What’s ahead for insurtech?
What’s ahead for insurtech?
As we welcome the new year, it's natural to reflect on the year that passed and look ahead to the challenges and opportunities that lie ahead, and more specifically how new technologies might impact the insurance industry. As always, we must separate the signal from the noise.

For many, artificial intelligence is a perennial buzzword, but paradoxically, it appears the technology is largely still in its infancy in the insurance industry, and especially in the home insurance space. Regulators and insurers alike are understandably grappling with challenges created by the lack of model explainability, presenting challenges for the widespread use of AI to directly evaluate and price risk for homeowners insurance in the near future. 

Instead, major technological innovation in homeowners insurance in the coming year will likely come from solutions and tools designed to improve the ingestion and processing of data in ways that positively impact the consumer experience throughout their homeownership journey. These technologies that provide access to better data will help enable more accurate pricing, a wider distribution via embedded insurance, an improved claims experience, and more.

Pricing accuracy has long lagged a year or more behind market conditions, which can leave homeowners underinsured. The impact of that delay is even more pronounced during inflationary periods. Simple heuristics used by carriers likely cannot accurately account for the complexity of the rising costs of labor and materials. 

Some insurtechs have smartly focused on technology that provides more agile and sophisticated pricing, developing technology that supports rate changes in orders of magnitude more frequent than the industry average. Together with continuous underwriting and integrated policy management, we believe such technologies will carry a significant advantage as similar market dynamics will likely continue into the new year.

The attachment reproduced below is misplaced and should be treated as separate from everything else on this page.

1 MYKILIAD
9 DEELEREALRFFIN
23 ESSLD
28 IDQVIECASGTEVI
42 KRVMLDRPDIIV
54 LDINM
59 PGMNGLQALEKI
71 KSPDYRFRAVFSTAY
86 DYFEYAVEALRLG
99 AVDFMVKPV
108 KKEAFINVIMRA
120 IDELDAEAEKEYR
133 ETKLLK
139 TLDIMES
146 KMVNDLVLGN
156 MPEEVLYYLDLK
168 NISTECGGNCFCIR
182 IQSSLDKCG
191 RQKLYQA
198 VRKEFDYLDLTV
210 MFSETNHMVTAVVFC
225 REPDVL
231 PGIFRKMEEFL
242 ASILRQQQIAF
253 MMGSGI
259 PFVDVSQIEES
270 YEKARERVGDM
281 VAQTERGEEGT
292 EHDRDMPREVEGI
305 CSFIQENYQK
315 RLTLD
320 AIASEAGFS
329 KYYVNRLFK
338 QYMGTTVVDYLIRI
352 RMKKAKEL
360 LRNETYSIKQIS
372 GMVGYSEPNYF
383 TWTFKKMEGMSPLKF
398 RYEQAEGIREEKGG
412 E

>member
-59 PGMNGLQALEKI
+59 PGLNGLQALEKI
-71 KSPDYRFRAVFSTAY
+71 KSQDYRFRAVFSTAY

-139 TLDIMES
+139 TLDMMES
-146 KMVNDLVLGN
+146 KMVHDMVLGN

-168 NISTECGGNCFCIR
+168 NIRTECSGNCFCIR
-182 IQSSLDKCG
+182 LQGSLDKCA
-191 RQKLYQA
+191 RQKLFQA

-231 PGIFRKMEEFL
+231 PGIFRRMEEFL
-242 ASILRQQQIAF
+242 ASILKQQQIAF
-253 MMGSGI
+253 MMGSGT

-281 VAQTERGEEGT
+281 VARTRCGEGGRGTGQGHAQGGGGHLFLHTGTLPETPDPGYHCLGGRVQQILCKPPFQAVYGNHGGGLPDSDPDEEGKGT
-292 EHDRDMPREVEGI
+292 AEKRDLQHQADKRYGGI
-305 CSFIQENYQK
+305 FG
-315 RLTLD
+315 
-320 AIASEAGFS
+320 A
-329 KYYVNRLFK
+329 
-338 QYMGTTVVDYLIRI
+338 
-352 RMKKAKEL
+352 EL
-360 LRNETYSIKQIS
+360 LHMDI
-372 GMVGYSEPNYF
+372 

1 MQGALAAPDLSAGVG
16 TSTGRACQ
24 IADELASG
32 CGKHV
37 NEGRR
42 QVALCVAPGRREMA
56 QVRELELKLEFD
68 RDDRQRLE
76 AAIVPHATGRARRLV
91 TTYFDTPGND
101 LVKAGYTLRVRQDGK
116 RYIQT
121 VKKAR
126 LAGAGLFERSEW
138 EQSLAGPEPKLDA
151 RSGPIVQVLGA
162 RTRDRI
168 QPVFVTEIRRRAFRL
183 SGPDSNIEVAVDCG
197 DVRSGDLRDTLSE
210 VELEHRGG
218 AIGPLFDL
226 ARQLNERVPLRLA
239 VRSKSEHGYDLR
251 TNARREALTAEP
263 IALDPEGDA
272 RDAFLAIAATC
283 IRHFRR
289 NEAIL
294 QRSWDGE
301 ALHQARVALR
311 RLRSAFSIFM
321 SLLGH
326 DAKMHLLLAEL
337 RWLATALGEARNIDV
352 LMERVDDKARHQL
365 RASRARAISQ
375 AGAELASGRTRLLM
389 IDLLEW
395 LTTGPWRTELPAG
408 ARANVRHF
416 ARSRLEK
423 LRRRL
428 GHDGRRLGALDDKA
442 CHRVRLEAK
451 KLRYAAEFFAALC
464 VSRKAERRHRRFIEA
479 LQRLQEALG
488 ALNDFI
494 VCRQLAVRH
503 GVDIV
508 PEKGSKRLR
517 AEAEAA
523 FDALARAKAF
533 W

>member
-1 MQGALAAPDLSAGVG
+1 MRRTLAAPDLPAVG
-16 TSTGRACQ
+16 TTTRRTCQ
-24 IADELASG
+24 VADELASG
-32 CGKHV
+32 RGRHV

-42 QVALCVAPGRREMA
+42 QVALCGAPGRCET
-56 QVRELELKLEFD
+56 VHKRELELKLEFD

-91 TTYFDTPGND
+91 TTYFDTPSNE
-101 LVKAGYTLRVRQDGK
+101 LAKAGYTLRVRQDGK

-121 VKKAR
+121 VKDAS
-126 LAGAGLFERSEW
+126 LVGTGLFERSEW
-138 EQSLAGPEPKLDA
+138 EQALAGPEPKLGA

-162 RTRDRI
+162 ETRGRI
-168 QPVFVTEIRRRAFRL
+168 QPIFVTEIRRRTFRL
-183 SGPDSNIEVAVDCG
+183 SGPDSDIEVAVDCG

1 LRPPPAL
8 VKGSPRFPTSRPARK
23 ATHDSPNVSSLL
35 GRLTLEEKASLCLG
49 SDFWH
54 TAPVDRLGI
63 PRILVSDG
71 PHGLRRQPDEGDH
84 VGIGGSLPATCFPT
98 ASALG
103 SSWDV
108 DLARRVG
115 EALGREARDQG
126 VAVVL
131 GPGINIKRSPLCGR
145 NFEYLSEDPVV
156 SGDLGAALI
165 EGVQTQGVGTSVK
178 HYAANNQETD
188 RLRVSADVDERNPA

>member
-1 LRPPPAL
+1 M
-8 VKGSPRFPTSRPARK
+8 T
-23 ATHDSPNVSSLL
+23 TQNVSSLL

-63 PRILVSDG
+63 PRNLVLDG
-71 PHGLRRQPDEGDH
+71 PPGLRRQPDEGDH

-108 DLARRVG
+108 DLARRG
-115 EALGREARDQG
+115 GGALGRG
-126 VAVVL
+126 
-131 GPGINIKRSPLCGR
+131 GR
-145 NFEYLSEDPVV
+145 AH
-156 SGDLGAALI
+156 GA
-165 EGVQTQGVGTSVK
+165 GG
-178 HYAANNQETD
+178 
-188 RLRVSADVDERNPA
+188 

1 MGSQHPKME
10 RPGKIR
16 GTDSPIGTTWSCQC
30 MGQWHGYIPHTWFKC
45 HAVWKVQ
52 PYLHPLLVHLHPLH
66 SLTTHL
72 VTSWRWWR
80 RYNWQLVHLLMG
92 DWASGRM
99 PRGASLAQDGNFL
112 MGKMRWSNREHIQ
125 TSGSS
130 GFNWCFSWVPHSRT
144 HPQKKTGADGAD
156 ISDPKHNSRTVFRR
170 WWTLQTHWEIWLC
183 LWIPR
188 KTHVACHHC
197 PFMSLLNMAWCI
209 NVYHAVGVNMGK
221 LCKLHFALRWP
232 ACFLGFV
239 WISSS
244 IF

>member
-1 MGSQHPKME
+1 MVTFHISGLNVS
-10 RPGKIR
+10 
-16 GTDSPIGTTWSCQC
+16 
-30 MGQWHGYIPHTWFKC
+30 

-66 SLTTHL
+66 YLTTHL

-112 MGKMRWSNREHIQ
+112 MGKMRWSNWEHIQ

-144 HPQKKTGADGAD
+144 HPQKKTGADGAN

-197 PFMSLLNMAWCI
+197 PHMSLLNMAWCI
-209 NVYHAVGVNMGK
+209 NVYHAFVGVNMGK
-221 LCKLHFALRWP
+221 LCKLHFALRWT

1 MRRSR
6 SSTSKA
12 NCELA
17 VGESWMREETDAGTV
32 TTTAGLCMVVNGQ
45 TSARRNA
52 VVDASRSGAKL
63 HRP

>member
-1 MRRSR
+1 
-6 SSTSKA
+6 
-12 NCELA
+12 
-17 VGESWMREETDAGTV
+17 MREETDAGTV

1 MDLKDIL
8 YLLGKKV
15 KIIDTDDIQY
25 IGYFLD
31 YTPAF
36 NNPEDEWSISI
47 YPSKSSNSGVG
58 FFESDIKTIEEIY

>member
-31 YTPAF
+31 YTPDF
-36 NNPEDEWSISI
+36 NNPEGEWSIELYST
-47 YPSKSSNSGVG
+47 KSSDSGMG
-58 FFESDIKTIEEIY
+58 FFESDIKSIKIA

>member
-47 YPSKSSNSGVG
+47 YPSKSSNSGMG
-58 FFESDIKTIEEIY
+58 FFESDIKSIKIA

Embedded insurance is often seen as a holy grail. Generally, injecting insurance directly into builder, lender, and title company processes accomplishes a win-win, offering customers a superior digital closing experience and expanding a participating carrier’s reach. Yet, due to the complex requirements of home insurance, correctly implementing this may be challenging for all but the most tech-forward insurers. 

With carriers always looking to widen distribution, it’s likely that in 2023 we will see significant progress made by truly embedded insurance offerings. With an increase in sophistication of third-party data sources, more API-smart carriers will be able to directly ingest home data to deliver a fast and more accurate quote and binding experience within a partner’s process.

Access to better data will also play a key role in the claims experience for many homeowners. Hurricane Ian is a great example of the impact that aerial imagery can have on claims processing. The proliferation of drones should allow adjusters to reach the hardest hit areas faster than they could by car or on foot, and provide a better vantage for assessing damage, which could lead to faster claims processing, payouts, and repairs.

The claims process will also likely benefit from the increasing adoption of automation technologies. Companies that can augment the claim processing lifecycle with technology can help limit data entry errors, instantly arm humans with relevant historical claims data, and should be able to build models that can help identify properties that may be susceptible to damage even before a claim is submitted.

Like most industries, the digital transformation taking place within the insurance industry is fueled by access to higher quality and more granular data. While some companies have successfully adopted AI in customer support services and in ways to make humans more efficient, it remains unlikely AI will be a common and widespread tool used to assess risk and price home insurance in the near term. More immediate insurtech advancements will likely be driven by higher agility and responsiveness to changing market conditions, the creation of superior digital experiences that meet the customers where they are, and the adoption of automation technologies that positively impact customer service.

Source: Digital Insurance

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